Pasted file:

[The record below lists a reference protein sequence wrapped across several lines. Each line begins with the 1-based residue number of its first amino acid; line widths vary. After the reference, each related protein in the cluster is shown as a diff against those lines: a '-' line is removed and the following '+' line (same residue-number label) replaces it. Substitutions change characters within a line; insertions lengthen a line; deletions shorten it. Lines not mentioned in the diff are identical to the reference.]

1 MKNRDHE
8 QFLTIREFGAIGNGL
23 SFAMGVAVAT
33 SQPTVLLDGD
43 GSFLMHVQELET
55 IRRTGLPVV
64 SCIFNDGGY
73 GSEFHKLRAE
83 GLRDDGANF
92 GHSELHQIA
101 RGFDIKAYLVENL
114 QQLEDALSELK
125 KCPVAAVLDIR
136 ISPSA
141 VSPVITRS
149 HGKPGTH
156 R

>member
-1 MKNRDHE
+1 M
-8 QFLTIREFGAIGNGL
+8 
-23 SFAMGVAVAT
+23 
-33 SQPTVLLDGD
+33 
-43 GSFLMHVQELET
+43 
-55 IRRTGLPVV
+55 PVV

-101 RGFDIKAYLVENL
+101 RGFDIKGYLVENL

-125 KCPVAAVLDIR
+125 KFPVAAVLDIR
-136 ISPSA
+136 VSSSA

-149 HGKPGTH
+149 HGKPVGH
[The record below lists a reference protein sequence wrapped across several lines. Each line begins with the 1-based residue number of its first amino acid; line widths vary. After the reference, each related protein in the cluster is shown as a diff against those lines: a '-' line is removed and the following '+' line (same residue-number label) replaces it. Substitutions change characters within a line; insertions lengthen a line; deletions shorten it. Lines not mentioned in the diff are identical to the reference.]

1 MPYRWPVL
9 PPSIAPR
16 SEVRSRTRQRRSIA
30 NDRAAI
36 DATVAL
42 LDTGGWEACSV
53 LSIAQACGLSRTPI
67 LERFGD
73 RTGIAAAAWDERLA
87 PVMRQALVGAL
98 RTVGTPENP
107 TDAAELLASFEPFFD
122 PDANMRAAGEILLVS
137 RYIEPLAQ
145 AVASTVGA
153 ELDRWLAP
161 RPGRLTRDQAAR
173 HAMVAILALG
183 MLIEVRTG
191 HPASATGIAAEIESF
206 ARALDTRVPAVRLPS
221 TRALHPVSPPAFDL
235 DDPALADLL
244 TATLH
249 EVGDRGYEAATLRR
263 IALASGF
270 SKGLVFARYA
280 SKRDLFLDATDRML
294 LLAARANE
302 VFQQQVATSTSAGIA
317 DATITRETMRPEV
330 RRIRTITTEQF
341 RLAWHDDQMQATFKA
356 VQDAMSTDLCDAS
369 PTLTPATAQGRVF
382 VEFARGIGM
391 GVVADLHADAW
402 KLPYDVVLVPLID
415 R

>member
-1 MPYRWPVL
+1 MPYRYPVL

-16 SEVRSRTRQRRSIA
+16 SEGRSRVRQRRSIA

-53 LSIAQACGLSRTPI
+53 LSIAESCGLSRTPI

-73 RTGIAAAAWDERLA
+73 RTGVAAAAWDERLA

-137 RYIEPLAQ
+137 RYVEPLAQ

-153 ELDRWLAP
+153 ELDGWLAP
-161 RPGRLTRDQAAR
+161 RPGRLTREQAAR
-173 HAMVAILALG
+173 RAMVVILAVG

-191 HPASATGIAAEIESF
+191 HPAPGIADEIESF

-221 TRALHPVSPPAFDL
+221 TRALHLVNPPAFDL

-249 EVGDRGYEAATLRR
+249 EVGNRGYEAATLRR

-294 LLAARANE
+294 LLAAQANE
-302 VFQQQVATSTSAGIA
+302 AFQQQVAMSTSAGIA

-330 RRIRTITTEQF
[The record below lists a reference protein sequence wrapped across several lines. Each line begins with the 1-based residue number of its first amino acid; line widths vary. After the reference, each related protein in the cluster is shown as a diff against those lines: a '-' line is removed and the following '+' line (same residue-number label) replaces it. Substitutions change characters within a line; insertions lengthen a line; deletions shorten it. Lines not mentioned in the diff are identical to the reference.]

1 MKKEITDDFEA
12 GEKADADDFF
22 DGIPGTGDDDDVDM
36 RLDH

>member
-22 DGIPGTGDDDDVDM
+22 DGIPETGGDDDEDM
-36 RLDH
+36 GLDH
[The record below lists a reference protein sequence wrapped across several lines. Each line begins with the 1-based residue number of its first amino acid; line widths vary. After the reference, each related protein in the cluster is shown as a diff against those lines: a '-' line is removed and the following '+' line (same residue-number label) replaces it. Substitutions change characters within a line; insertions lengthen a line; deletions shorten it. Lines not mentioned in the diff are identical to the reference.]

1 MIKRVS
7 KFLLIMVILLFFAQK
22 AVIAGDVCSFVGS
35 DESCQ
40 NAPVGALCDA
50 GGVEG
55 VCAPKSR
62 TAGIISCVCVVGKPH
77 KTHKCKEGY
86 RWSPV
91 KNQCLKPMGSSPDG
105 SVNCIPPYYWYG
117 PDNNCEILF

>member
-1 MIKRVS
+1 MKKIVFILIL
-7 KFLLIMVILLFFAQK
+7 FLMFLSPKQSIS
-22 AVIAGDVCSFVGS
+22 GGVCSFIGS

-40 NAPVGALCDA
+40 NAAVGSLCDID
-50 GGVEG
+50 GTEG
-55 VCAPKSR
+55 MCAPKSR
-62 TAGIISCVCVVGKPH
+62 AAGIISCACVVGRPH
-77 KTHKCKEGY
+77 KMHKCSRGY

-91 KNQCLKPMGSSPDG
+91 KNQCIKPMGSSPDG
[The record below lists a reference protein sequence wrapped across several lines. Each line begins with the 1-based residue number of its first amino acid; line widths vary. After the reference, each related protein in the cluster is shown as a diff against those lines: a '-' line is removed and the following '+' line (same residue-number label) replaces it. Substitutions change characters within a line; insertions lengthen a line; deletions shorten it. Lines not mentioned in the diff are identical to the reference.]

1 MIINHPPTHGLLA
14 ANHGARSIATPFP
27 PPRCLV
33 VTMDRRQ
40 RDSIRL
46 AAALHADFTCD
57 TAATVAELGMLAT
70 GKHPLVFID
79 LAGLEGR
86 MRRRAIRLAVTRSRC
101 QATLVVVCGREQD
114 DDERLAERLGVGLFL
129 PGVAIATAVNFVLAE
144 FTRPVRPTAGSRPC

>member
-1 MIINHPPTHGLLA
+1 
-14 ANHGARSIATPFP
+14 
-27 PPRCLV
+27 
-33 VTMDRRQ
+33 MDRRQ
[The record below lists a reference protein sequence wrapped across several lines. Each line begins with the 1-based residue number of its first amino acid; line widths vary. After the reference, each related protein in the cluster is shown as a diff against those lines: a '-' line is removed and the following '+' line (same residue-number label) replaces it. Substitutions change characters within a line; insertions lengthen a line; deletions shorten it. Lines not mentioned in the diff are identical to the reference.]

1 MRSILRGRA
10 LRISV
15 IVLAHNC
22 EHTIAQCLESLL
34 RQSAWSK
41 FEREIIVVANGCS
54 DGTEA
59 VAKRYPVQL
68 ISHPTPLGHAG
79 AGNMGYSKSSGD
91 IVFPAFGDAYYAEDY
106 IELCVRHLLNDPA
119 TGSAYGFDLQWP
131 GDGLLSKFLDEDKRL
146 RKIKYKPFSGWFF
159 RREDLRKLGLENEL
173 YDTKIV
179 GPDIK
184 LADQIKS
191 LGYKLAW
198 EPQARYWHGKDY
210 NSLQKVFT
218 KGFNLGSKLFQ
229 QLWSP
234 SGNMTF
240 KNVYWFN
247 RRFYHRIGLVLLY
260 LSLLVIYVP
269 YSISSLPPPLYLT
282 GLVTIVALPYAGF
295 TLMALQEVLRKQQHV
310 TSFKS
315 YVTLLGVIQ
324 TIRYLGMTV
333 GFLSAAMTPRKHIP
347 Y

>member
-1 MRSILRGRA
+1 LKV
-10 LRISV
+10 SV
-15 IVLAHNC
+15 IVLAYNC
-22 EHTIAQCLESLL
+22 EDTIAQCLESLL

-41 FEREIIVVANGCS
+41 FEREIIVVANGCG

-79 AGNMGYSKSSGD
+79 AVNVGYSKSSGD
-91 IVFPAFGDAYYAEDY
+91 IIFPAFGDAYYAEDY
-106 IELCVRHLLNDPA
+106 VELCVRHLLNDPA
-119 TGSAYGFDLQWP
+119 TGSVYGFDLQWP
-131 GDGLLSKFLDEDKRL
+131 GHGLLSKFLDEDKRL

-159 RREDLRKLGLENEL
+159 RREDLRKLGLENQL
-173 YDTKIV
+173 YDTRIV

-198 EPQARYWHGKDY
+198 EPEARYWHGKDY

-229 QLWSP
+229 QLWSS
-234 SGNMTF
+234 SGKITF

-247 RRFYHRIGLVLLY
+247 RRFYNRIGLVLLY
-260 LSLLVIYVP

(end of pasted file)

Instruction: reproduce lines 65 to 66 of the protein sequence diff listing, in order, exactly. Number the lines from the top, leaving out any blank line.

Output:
249 EVGDRGYEAATLRR
263 IALASGF